Trinidad and Tobago-based Agostini’s Limited reported a 10 per cent increase in profit before tax for the year ended September 30, 2020, with mixed results from its diverse business lines.
The company attributed the year-on-year growth to a high turnover of pharmaceuticals and rising demand for consumables — household products and food.
“Smith Robertson and its medical equipment subsidiary, Curis Technologies, both performed well in the year, exceeding their plan and prior year profit. In the case of Smith Robertson, this was partly due to increased demand for pharmaceuticals, in the private trade as well as increased purchases of pharmaceuticals by the Ministry of Health, as a result of the coronavirus,” chairman of the Agostini’s Limited board Christian Mouttet wrote in his report to shareholders.
“Conversely, we experienced a fall in sales of cosmetics and some personal
care items as the lockdown and the need for social distancing significantly reduced social activity,” the report continued.
The group’s other pharmaceutical subsidiary, SuperPharm, also witnessed an uptick in sales during the last six months of the financial period under review. Having anticipated the shifting needs of consumers due to the COVID-19 pandemic, SuperPharm was able to respond by meeting the demand for vitamins, over-the-counter drugs, food, convenience items, and health and sanitising products.
As with the pharmaceutical division, Agostini’s consumer goods portfolio also recorded strong growth in sales across portfolio companies within the region.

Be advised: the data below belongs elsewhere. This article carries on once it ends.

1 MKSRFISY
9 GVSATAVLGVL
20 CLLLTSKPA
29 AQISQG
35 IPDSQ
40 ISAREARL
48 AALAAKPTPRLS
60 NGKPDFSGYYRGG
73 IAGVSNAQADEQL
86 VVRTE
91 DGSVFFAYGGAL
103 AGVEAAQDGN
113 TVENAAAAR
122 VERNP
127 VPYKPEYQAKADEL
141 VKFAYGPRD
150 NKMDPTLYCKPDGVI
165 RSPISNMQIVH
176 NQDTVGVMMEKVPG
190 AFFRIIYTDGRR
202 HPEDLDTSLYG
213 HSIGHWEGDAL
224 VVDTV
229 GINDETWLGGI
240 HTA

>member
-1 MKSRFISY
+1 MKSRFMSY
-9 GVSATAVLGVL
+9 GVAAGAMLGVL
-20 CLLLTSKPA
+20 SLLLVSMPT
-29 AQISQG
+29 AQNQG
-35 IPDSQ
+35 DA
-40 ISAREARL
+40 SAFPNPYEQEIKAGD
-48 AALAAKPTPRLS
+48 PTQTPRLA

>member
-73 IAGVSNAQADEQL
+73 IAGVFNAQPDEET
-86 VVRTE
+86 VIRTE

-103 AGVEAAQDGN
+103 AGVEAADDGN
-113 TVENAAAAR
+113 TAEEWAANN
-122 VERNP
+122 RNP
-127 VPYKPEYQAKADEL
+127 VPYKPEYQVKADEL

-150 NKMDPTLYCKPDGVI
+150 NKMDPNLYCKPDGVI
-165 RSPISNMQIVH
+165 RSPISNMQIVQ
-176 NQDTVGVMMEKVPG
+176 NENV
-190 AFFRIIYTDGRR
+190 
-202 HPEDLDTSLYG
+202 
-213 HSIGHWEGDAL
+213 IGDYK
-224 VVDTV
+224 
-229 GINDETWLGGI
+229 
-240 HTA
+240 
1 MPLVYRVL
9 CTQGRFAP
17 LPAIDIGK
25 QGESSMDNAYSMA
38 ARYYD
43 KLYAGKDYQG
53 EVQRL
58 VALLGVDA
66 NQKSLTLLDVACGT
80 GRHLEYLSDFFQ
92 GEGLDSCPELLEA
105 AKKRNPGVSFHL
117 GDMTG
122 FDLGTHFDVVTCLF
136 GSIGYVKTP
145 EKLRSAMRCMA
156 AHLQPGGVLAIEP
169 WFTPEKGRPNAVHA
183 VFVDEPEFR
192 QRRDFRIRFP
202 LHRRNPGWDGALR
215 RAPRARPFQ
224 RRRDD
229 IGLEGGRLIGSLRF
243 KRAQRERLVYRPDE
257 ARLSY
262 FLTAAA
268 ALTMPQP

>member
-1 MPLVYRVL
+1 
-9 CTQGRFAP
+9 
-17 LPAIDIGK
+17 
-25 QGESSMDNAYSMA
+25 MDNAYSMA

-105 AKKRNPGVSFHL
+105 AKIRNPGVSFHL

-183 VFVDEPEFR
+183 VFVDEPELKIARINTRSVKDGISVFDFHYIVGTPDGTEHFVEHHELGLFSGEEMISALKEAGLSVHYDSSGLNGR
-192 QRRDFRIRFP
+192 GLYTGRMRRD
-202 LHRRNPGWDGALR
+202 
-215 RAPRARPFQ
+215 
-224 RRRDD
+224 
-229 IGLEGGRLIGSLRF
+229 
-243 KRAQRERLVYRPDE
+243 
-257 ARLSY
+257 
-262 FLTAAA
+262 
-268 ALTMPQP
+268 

“At Caribbean Distribution Partners, most of our companies performed well during 2020. Vemco and Hand Arnold in Trinidad and Tobago, Coreas Distribution in St Vincent, Independence Agencies in Grenada, and Desinco in Guyana all posted increased sales and profitability as demand for food
and household products remained strong during the crisis,” Mouttet also noted.
“Exports from Vemco remained strong, growing by 14 per cent and with
recent investments at our condiments plant,” he added.
Notwithstanding the performance of its pharmaceuticals and consumer goods divisions, Agostini’s also reported depressed sales in construction and that weakened prices in the global oil and gas industry impacting its LNG business.
“As an energy service company, Rosco Petroavance was able to continue its
operations uninterrupted during the crisis. However, with low LNG prices prevailing and the collapse in the price of oil in early 2020… there
was a sharp curtailment in expenditure of any kind in the energy sector, as companies focused on cash preservation,” report pointed out.
For the year ended September 30, 2020, the group’s revenue inched up approximately five per cent to TT$3.43 billion when compared to the previous year’s TT$3.27 billion.
At the same time, profit reached TT$239.6 million or 9.6 per cent more than TT$218.6 million reported at the end of 2019.
Given the unpredictable nature of the COVID-19 pandemic, Mouttet said that the company could only remain operational by “maintaining a strong balance sheet with adequate cash reserves”.
Total assets grew from TT$2.54 billion in 2019 to TT$2.7 billion as at September 30, 2020. Cash and cash equivalents jumped by 56 per cent, from $162.44 million in in 2019 to TT$253.24 million in the year under review.
In addition, Agostini’s reported that its acquisition of the assets from “Lightsource” been integrated into Agostini Building Solutions.
In its outlook for the financial year now in its first quarter, the group noted that it expects the after effects of the COVID-19 will be changes in the economies and industries in which it operates. However, Agostini commits to responding and managing the changes.